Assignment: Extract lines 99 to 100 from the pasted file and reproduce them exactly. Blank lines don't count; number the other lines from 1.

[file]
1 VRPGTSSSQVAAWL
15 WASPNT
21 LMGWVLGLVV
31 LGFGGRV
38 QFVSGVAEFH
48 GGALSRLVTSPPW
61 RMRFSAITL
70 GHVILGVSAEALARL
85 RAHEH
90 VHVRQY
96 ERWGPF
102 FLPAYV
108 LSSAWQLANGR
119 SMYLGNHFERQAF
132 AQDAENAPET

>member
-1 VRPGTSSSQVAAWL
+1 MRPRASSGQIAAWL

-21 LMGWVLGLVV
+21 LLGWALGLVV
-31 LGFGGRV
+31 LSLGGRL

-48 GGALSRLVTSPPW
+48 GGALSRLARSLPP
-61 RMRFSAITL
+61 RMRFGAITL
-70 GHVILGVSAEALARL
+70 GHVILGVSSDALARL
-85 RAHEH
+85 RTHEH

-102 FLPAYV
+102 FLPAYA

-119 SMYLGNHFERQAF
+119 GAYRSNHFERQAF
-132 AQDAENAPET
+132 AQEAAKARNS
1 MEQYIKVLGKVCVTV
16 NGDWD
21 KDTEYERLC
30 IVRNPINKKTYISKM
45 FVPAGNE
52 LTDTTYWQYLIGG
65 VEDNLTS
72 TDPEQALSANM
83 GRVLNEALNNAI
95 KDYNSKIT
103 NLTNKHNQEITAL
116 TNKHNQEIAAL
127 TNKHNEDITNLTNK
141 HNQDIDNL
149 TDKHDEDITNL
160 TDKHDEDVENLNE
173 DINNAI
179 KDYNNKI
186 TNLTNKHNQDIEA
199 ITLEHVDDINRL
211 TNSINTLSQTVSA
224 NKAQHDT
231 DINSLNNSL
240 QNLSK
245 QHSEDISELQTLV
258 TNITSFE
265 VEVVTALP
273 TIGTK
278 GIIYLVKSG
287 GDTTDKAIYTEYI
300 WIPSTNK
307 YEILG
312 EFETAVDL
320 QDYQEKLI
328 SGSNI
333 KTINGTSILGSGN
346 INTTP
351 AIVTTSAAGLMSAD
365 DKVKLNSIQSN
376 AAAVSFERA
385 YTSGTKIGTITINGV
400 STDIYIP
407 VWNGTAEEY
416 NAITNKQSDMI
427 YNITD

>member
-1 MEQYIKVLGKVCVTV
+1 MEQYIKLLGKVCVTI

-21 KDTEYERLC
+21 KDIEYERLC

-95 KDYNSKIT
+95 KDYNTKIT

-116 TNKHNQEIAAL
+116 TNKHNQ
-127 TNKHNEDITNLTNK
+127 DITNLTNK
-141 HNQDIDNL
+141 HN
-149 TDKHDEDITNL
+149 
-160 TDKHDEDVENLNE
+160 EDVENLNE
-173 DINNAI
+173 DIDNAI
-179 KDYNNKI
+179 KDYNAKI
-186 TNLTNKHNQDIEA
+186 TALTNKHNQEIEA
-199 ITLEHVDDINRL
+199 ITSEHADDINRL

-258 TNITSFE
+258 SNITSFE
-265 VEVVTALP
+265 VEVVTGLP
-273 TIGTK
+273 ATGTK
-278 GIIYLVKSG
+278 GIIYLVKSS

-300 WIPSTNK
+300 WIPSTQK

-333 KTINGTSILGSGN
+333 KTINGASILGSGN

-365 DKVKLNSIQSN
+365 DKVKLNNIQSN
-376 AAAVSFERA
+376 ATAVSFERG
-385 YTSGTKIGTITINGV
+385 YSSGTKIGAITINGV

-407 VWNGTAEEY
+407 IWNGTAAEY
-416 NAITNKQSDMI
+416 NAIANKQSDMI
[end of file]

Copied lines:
-173 DINNAI
+173 DIDNAI